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Can You Separate the Artist from the Art?

A museum acknowledges an artist it features was a serial sexual abuser its very rare for
the art world to put work in this context, writes Fisun Gner.

By Fisun Gner
12 June 2017
Just how true is the following statement: an artists work should have value in its own right, no
matter what sort of life the artist led, and even if they have damaged or hurt others? Perhaps we
might put the answer on a sliding scale, for dont we as a culture, hold it to be true when it comes
to some artists, but not others?

Tate Britains current Queer British Art exhibition, which includes the work of the writer and
collagist Kenneth Halliwell, is just one of a recent spate of exhibitions and film screenings that
might prompt you to ask this question afresh. In 1967, in the tiny one-room flat the couple shared
in north London, Halliwell bludgeoned his partner, the playwright Joe Orton, to death, before
ending his own life. Clinically depressed, isolated and increasingly fearful of losing Orton, who
was clearly tiring of him by then, he finally, as were pithily inclined to put it, snapped. Halliwell
left a suicide note simply saying all would be explained in Ortons diaries, especially the latter
part.

The murder of Joe Orton by the artist Kenneth Halliwell was dramatised by Stephen Frears in the 1987
film Prick Up Your Ears (Credit: Alamy)
Halliwell is generally viewed sympathetically by writers and filmmakers whove documented his
and Ortons life together. The inclusion of one of Halliwells solo collages at Tate Britain appears
to have invited no controversy at all. In fact, its Ortons behaviour thats hinted as being selfish
or cruelly off-hand, and were often reminded both of Ortons promiscuity and his rapid success
as factors in driving Halliwell to such a desperate action. Were given mitigating psychological
complexities that arent always afforded when terrible crimes are committed, but I also wonder if,
at its heart, theres an unstated sense here of Ortons culpability in his own murder.

Clearly its tempting to ask, would this be the case had Orton been female? Its interesting to
ponder how differently institutions today might view the power dynamics if that relationship had
been a heterosexual one; how eager might they be to establish Halliwell as an artist in his own
right alongside his female victim?

Outline of a dispute
One artist whose work is of far greater importance than Halliwells is the minimalist sculptor Carl
Andre. He is still alive and has never been short of major museum shows. Andre was married to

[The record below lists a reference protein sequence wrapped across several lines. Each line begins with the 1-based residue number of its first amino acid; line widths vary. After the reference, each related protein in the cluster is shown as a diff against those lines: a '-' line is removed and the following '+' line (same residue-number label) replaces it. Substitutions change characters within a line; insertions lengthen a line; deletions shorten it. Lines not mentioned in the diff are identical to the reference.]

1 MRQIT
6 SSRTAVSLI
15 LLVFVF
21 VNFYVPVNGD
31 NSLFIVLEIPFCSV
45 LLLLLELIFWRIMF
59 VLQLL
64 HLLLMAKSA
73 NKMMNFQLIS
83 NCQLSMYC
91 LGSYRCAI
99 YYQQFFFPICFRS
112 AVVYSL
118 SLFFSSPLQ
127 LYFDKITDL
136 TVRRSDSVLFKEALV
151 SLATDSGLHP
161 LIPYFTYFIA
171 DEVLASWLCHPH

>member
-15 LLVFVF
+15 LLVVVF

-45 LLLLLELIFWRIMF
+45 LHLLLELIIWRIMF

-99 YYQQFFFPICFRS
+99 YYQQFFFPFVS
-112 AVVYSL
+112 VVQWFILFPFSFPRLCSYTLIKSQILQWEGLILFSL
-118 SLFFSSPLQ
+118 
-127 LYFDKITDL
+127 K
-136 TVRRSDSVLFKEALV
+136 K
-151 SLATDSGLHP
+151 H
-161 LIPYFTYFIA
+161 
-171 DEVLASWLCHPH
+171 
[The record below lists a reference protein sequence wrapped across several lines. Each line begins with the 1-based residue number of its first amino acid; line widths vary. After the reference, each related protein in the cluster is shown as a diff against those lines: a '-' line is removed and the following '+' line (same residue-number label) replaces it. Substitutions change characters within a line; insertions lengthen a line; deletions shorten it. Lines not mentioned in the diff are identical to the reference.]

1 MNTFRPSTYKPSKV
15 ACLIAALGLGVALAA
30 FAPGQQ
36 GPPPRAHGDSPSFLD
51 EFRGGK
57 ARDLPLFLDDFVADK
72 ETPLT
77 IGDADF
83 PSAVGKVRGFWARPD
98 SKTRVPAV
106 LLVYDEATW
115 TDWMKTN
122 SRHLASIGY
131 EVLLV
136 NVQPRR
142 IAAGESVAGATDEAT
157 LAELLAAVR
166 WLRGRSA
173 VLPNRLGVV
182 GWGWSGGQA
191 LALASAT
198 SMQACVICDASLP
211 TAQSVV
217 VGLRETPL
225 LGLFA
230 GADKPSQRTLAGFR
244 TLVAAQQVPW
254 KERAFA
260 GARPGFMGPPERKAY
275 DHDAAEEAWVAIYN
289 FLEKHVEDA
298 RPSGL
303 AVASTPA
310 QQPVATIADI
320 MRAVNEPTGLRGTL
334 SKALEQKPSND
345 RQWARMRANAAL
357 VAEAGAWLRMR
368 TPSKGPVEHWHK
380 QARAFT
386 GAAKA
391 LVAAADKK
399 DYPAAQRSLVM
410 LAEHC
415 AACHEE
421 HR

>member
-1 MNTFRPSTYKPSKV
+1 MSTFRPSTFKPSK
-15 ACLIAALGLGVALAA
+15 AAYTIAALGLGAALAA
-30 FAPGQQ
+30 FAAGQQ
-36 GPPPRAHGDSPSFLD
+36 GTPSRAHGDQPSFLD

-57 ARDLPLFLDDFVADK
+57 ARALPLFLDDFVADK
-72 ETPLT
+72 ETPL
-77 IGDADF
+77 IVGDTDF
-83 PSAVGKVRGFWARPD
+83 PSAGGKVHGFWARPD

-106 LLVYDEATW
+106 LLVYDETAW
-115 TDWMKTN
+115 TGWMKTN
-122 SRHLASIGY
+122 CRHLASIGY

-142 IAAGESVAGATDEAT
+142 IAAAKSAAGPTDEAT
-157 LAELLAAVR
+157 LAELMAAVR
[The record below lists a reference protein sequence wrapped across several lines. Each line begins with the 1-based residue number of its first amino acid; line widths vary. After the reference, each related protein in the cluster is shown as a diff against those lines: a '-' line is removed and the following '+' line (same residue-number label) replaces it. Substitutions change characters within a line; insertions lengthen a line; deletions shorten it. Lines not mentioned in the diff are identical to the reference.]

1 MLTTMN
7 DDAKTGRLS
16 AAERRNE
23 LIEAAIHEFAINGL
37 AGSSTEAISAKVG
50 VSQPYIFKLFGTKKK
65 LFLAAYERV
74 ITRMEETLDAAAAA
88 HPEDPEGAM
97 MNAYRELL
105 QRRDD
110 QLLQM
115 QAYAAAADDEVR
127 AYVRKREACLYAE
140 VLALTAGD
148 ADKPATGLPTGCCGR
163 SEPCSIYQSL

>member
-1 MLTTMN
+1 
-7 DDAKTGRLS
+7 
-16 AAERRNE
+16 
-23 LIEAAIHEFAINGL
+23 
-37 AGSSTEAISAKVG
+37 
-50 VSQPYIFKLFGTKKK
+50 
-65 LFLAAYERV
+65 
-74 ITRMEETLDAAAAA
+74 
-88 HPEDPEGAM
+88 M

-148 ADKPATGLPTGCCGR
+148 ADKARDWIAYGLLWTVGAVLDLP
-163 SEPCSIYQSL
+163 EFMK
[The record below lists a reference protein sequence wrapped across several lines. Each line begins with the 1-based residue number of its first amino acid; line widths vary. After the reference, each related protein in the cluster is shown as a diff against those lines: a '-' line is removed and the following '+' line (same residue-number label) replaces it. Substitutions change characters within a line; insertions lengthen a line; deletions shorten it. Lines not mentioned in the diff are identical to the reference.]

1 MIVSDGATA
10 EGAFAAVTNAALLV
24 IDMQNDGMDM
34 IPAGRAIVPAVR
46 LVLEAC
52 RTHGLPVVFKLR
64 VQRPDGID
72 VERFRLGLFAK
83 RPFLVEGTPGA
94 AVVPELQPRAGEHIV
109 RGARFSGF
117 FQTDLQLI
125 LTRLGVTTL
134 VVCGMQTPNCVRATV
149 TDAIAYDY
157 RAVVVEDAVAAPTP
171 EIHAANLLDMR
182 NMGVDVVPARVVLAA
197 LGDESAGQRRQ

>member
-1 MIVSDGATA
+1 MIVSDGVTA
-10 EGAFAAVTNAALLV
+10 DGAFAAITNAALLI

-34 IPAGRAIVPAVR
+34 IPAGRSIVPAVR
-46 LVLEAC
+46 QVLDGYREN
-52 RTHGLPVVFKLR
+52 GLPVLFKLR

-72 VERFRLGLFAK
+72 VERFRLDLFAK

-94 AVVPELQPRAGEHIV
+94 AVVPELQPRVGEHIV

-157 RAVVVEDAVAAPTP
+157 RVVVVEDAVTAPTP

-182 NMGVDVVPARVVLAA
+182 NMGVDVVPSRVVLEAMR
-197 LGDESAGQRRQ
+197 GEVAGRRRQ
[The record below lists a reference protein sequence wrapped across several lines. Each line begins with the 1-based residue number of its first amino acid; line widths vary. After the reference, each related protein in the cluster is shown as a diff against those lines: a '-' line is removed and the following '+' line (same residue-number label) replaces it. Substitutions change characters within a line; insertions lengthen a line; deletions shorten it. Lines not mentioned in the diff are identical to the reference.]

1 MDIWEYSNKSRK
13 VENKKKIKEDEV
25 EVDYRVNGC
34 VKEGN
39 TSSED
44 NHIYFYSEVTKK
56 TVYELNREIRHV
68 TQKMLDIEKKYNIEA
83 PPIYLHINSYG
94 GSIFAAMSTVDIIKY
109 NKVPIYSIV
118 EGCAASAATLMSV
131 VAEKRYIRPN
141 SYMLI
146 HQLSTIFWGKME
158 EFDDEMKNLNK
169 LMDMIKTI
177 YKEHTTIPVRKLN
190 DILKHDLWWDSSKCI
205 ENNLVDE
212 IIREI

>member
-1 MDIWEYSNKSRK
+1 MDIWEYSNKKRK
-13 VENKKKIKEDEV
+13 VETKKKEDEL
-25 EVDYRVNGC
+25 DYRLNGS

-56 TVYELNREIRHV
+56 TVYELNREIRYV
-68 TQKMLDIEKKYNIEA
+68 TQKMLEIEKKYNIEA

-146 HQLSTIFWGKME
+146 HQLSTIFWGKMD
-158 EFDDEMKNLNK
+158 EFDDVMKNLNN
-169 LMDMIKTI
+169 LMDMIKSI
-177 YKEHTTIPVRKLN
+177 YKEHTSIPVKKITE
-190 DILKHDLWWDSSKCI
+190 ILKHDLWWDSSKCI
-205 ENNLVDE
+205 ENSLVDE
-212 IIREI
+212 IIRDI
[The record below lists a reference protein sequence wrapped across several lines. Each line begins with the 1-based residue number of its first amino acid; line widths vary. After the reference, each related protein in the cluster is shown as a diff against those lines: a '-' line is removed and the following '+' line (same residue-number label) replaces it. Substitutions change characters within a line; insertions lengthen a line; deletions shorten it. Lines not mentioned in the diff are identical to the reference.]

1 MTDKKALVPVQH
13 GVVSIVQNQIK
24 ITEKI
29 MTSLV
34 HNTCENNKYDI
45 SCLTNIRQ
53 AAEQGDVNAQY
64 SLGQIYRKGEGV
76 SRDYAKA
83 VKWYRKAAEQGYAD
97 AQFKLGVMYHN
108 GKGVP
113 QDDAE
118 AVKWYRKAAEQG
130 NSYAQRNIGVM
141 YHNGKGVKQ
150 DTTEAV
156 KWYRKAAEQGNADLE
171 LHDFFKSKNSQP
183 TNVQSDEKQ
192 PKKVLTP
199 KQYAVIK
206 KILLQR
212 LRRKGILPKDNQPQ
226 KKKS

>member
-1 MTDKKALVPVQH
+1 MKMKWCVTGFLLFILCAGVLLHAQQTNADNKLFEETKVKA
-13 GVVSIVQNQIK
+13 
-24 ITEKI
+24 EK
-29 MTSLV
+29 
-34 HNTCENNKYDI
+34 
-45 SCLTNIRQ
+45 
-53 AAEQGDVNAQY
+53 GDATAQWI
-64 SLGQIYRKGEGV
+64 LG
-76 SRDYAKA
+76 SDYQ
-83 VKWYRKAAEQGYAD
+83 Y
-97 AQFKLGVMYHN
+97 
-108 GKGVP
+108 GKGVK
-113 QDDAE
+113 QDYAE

the artist Ana Mendieta until her death in 1985, in what many still regard as suspicious
circumstances. Mendieta fell to her death from the couples high-rise apartment in New York,
and in 1988 Andre was acquitted of second-degree murder.

Artist Ana Mendieta fell to her death from the 34th floor of her New York apartment in 1985 her
husband Carl Andre was charged with her murder, then acquitted (Credit: Mendieta)
But despite the acquittal, Andres exhibitions have been dogged by protests by feminist activists
and fellow artists. One performative protest saw demonstrators pour and smear red paint outside
a gallery where his work was being shown. This was both an homage to Mendietas powerful
performances in which she smeared herself and her surroundings with blood and a reminder of
the violence of her death. And just last month, those attending a private view of Andres current
show at the Geffen Contemporary in Los Angeles an outline of the Museum of Contemporary
Art (Moca) were greeted with a carpet of fabric laid at the museums entrance, on which rows
of candles were placed and where outlines of bodies had been painted. Once again this was
strongly reminiscent of the ritualistic aspects of Mendietas own body-imprint earth works, as well
as a an imitation of police forensics. In addition, postcards were handed out with an image of
Mendieta accompanied by the text: Carl Andre is at Moca Geffen. Dnde est Ana Mendieta?
(Where is Ana Mendieta?).

The protests make very clear how art and an artists biography arent easily separated

These performative protests manage to go beyond the question of Andres guilt or innocence to
address the very art institutes whose values theyre holding up to question. They demonstrate a
gathering disquiet and sensitivity around the way Mendietas work was long neglected after her